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Capacity Utilization
Extent or level to which the productive capacity of a plant, firm, or country is being used in generation of goods and services. Expressed usually as a percentage, it is computed by dividing the total capacity with the portion being utilized.

Case-Shiller Housing Index (CS Home Price Index 'Ind.')
The Standard & Poor's Case-Shiller Home Price Indices are constant-quality house price indices for the United States. The indexes are based on a constant level of data on properties that have undergone at least two arm's length transactions. Case-Shiller produces indexes representing certain metropolitan statistical areas (MSA) as well as a national index.

Central Bank
A central bank, reserve bank, or monetary authority is an institution that manages the currency and monetary policy of a state or formal monetary union,[1] and oversees their commercial banking system. In contrast to a commercial bank, a central bank possesses a monopoly on increasing the monetary base. Most central banks also have supervisory and regulatory powers to ensure the stability of member institutions, to prevent bank runs, and to discourage reckless or fraudulent behavior by member banks. The Federal Reserve System (also known as the Federal Reserve or the Fed) is the central banking system of the United States of America. Current functions of the Federal Reserve System include to strike a balance between private interests of banks and the centralized responsibility of government, supervise and regulate banking institutions, protect the credit rights of consumers, manage the nation's money supply through monetary policy and to strengthen U.S. standing in the world economy.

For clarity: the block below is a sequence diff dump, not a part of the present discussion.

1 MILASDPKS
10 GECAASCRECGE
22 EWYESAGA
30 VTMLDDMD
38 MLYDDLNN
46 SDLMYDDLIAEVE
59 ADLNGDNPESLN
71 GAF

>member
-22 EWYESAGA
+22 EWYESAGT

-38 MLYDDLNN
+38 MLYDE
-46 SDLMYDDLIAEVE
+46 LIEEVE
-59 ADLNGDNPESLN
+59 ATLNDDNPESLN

Challenger Job-Cut
A report, released monthly, that provides information on the number of announced corporate layoffs. The Challenger Job-Cut Report is produced by Challenger, Grey & Christmas and tracks layoffs by industry and region. The report is an indicator used by investors to determine the strength of the labor market.

Chapter 13 Bankruptcy
A Chapter 13 bankruptcy is also called a wage earner's plan. It enables individuals with regular income to develop a plan to repay all or part of their debts. Under this chapter, debtors propose a repayment plan to make installments to creditors over three to five years.

Chapter 13 Discharged
If a Chapter 13 plan is completed successfully, the petitioner will earn a discharge. Discharge means that all debt listed in the Chapter 13 plan is satisfied and therefore creditors may not pursue additional collection actions pursuant to applicable state law.

Chapter 7 Bankruptcy
Chapter 7 bankruptcy is the simplest and most common form of bankruptcy. In Chapter 7, unless the assets are exempt, a court appointed trustee may sell the assets and distribute the net proceeds to creditors according to the priorities established in the Bankruptcy Code.

Chapter 7 Discharged
A discharge releases an individual debtors from personal liability for the debt and prevents the creditor that owes the debt from taking any collection actions against the debtor. In other words, the debtor is no longer legally required to pay any debts that are discharged.

Charles L. Evans
Charles L. Evans is the 9th President & CEO of the Federal Reserve Bank of Chicago. In that capacity, he serves on the Federal Open Market Committee (FOMC). Before becoming President in Sept. 2007, Evans served as director of research and senior vice President, supervising the Bank's research on monetary policy, banking, financial markets and regional economic conditions. Prior to that, Evans was a vice President and senior economist with responsibility for the macroeconomics research group.

Charles Plosser
Charles Irving Plosser is a former President & CEO of the Federal Reserve Bank of Philadelphia. An academic macroeconomist, he is well known for his work on real business cycles, a term which he and John B. Long, Jr. coined. As a member of the Federal Open Market Committee (FOMC), Plosser stressed the need to preserve the Fed's independence and structure by drawing a distinct line between fiscal and monetary policy. Plosser has argued that reform must end the notion that any firm is considered too big to fail or risk sowing the seeds of the next financial crisis.

Chicago Fed Index